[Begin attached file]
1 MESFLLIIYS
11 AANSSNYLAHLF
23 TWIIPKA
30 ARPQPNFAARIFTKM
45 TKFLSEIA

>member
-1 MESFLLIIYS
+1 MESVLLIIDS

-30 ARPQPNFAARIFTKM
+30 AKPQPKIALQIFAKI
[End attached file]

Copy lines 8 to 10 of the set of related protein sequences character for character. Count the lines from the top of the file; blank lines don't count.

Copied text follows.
+1 MESVLLIIDS

-30 ARPQPNFAARIFTKM
+30 AKPQPKIALQIFAKI